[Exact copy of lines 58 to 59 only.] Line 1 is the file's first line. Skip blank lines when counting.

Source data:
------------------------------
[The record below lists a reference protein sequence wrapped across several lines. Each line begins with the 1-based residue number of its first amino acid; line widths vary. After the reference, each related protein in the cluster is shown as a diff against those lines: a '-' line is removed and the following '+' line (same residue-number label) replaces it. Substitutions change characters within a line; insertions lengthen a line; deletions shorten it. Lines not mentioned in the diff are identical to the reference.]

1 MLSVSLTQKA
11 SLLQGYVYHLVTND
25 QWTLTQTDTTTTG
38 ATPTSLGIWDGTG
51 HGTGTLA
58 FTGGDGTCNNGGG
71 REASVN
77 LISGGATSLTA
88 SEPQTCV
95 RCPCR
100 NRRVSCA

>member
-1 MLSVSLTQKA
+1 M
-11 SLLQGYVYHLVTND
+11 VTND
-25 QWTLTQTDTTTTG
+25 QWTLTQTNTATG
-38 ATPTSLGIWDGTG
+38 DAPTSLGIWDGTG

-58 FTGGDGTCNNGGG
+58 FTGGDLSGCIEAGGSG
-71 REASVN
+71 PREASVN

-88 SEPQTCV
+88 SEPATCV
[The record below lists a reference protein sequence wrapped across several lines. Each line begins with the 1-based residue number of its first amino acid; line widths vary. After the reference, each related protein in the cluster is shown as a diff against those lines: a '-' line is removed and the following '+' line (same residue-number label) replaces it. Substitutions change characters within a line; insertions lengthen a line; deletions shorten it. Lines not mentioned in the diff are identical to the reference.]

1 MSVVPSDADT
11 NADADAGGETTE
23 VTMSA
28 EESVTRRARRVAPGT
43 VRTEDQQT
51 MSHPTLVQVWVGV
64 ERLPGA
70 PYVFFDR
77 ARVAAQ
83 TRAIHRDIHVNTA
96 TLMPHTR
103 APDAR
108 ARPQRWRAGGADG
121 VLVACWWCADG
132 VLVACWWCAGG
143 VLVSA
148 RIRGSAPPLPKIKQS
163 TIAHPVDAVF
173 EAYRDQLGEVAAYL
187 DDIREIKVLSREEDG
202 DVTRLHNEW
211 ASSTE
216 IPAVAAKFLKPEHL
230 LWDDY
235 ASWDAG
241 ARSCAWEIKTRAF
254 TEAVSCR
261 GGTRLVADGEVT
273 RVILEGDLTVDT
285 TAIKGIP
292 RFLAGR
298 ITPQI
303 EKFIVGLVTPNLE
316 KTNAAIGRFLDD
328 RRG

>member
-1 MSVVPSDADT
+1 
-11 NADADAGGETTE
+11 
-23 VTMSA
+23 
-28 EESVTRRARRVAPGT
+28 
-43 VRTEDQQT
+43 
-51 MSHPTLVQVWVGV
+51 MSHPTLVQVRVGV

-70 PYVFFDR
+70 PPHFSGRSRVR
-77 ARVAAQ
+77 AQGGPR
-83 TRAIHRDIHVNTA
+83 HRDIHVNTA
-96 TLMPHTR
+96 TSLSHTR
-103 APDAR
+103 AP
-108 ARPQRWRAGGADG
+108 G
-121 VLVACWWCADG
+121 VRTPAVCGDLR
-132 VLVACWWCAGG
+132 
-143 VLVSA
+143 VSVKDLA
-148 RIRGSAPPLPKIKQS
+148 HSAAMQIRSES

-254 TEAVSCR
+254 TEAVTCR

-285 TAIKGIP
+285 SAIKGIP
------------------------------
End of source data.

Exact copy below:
285 TAIKGIP
292 RFLAGR